Josh James

Reporter / Webmaster

Josh James fell in love with college radio at Western Kentucky University's student station, New Rock 92 (now Revolution 91.7). After working as a DJ and program director, he knew he wanted to come home to Lexington and try his hand in public radio.

In 2003, he joined WUKY as a part-time reporter and weekend announcer. He's earned numerous awards from the Kentucky Associated Press, including Best Radio Reporter in 2014 and 2016. An avid music fan raised on British Invasion rock, Josh also enjoyed a stint in the programming department, hosting WUKY's Rock & Roots from 11-1 pm weekdays. He currently serves as a station reporter and webmaster.

When he's off duty, Josh enjoys songwriting, philosophy, and watching bad horror movies with his cat, Rufus.

Ways to Connect

A group that provides aid and opportunities for those experiencing homelessness has been denied a permit to expand into an East Fourth Street property.

Josh James / WUKY

Lexington leaders are one step closer to approving a citywide ban on conversion therapy for LGBTQ youth.

Josh James / WUKY

Mayor Linda Gorton has revealed a nearly $400 million budget focusing on investing in basics while setting a post-pandemic direction for Lexington.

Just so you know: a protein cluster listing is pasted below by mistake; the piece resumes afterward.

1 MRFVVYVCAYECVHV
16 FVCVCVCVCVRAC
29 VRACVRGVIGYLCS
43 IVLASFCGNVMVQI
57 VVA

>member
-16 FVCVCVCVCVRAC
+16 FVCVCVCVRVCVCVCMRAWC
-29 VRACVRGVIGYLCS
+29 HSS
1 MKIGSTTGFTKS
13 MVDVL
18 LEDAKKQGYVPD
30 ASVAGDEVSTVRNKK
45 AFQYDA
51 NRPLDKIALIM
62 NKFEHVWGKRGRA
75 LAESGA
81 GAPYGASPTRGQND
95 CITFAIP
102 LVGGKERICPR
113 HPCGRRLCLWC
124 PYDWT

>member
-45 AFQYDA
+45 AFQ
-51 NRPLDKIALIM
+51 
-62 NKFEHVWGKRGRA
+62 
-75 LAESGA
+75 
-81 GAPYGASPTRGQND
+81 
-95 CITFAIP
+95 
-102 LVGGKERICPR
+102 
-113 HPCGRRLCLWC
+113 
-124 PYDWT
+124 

AP Photo/David Zalubowski

With federal health officials pausing the administration of Johnson & Johnson's one-shot COVID-19 vaccine, officials are urging patience and calm as new concerns are investigated.

AP Photo/Susan Walsh

The divide between Kentucky's two Republican senators — and their differing approaches in the post-Trump era — just got wider with recent endorsements by the former president.

AP Photo/Jacquelyn Martin, Pool

Kentucky Rep. Charles Booker is taking a step toward a second U.S. Senate run, announcing he's launched an exploratory committee.

Karyn Czar / WUKY

Gov. Andy Beshear says the state is prepared to lift most virus-related capacity restrictions if Kentucky can reach 2.5 million vaccinations.

Kentucky Office of Unemployment

Kentucky's online unemployment system has gone dark while the state implements another round of security upgrades meant to thwart increasingly sophisticated fraudsters.

AP Photo/Timothy D. Easley

New laws governing the use of no-knock warrants are on the books in the commonwealth, following a signing ceremony at the Kentucky Center for African American Heritage in Louisville.

AP Photo/Timothy D. Easley

Governor Andy Beshear's COVID-19 orders aren't going anywhere — at least for now. A judge is keeping the governor's orders intact while a court battle plays out between the administration and the GOP-led General Assembly.

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